They Went To The Beach To Play
CNN July 17, 2014
:late heat, the sea, the edge of August
under a waning gibbous moon,
the stage for you, eleven, to
practice-kick before the school term
begins and books take you out of
childhood into that new state so
unlike this of cousins shouting
on a beach in Gaza. Block, Run,
kick, until the fisherman’s hut
blows up and the four of you sprint
for cover. O Mohamed, who
will be a boy forever passing
a ball, on the beach, in summer.
When he described what they did to the old man, to the children
When he confessed his part, how like delirium it was
When he explained while it was happening, the half-forgotten voice
Mary of sister Mary Claire stood guard at his left shoulder
and his arm rose and fell and rose again of its own accord
When he reported how it rained for weeks and his wet feet stayed wet
and fungus got one toe and how his body felt the same but never
was the same and how for decades after he burned the spoon.
When he related everything, it was years later, miles away from any delta
and I don’t remember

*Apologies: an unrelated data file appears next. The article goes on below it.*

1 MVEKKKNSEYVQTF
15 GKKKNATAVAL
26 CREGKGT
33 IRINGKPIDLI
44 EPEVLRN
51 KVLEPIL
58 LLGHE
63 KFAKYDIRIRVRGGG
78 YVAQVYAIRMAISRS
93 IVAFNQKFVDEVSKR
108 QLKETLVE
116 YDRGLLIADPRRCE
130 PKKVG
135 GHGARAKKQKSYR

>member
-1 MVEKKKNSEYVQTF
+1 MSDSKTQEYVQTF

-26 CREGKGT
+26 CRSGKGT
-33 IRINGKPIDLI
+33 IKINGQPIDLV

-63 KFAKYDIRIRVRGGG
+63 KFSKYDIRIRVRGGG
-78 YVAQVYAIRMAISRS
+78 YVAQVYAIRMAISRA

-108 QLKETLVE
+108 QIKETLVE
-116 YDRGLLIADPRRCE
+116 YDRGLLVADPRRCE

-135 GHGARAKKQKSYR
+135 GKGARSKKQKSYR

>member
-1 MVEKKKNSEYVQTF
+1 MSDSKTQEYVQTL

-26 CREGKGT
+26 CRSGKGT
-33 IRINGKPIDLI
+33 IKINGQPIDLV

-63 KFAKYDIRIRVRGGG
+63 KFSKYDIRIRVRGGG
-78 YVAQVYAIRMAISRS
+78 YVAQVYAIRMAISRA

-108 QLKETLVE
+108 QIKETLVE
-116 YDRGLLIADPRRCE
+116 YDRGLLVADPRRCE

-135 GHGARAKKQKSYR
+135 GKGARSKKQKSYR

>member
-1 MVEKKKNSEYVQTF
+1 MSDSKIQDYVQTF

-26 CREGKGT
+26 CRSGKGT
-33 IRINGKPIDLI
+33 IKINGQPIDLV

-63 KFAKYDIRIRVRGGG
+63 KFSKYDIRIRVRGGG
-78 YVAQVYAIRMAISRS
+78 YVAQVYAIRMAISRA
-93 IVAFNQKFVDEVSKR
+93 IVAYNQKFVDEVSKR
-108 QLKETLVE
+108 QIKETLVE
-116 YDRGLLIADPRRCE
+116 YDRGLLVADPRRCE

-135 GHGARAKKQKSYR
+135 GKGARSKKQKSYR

what I whispered, in what soft vernacular,
what lexicon of absolution I decided on to comfort him,
what common speech I used to hide from what I pictured then.
The Matter at Hand
Alfalfa in Levis, a backpack and Birkenstocks, his blond hair stood straight up. He didn’t look like someone any of us knew when he first came around the club but he expected better and we got used to him and missed him after he sobered up and drove away to Tulsa.
When we saw him again, he looked like his feet hurt, like bad dope and bad business. His head looked like a block of wood. His cheeks puffed out and burned with unnatural brown. The mortician must have put on that coffin-makeup with a trowel. He should have been buried naked and barefoot he was that swollen. They said the undertaker had to cut the back of his suit and shirt to get him in. They say his socks never fit. The matter at hand consisted of praying, Lord! Lord!
That was October with no light in the universe when we drove out 62 West in our tight dresses and cheap shirts to lower him down and we weren’t near grateful enough it hadn’t been us. We should have fallen to our knees, Lord! Lord! Instead we wandered the cemetery, thick with self-pity, reading the graves.
Wendy Taylor Carlisle lives and writes in the Ozarks. She is the author of two books and three chapbooks, most recently Persephone on the Metro (Mad Hat Books, 2014). See her work in Concis, Mom Egg Review, the Kentucky Review and others. Check her website at www.wendytaylorcarlisle.com.